Bond. James Bond.

5 October 2012  marks 50 years since the first James Bond movie was released. Dr No was the first of what will be 23 official James Bond movies (Skyfall is released next month) or 25 if you include two unofficial Bond movies produced in the 1967 (Casino Royale) and 1983 (Never Say Never Again). With over $12 billion in revenues (when adjusted for inflation) the Bond films have been a financial and cultural phenomenon. Who can say they have not heard of the expression “Bond, James Bond” or would fail to recognise the iconic theme tune? James Bond is associated with fast cars, beautiful women, gadgets, guns and adventure, not to mention the vodka martini, “shaken not stirred.”

Christchurch is part of the celebrations. The CBS Canterbury Arena is hosting a musical celebration on 4 October 2012:  The music is Bond. James Bond.

What is the best James Bond movie of all time? It is hard to compare movies from 50 years ago to movies of today. It is tempting to choose a favourite Bond based on who has portrayed him (there have been six people play Bond). Or maybe you might pick a more recent release because it is relevant and production qualities appear better. I find myself having to consider them all to make a decision.

I would quite happily ignore all the Roger Moore movies as, although he brought in some humour and suaveness to the role, the movies were essentially rubbish and it still surprises me that the franchise didn’t stop there. Timothy Dalton’s tenure is vastly underrated – the films are better than Moore’s and in most cases, Pierce Brosnan’s. Casino Royale with Daniel Craig in the role was an excellent film, ditching the by now cliché gadgets and going for a more raw portrayal of the character, whilst amping up the action in an attempt to ward off the onslaught of franchises like Mission: Impossible and Bourne.

For me ‘Dr No’ is still one of the best, even with the ‘monster’ scene (it was moving so slowly, why didn’t he just move out of the way instead of being burnt to a crisp!?) but Goldfinger is my favourite Bond movie. It still had the rawness of the original Bond film and initiated the use of gadgets and one-liners we associate with the character including one of my favourites, “Do you expect me to talk, Goldfinger?” “No, Mr Bond… I expect you to die.” Here’s hoping that won’t happen and Bond will continue to entertain for another 50 years.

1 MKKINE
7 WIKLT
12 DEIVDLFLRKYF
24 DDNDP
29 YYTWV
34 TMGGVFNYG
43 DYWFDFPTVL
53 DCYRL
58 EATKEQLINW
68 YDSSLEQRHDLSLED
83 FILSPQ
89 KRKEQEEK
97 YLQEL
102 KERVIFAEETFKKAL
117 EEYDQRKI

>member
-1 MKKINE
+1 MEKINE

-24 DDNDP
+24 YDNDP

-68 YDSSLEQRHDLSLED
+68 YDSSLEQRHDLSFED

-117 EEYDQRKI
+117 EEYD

What is your favourite Bond movie and why?

Got a minute?

Do you ever find yourself running out of time to get the things done that need to be done? Wish you could travel into the future or back into the past for that matter? No worries! What if I told you I could make time slow down so you had more of it or could send you back into the annals of history or forward into the unknown future? I could, you know, at least theoretically.

To quote the English astronomer Sir Arthur Eddington:

Not only is the universe stranger than we imagine, it is stranger than we can imagine.

Book coverAnd such is the nature of the universe that it is possible to slow time, so much so that you could age merely days in the a normal human life time. It is all to do with physics and equations like e=mc², which we all know of but know little if anything about. In a nutshell, what it tells us is that energy (e) and mass (m) i.e. things or stuff, are the basically the same, just in different forms and can be converted into one another using the speed of light squared (c²).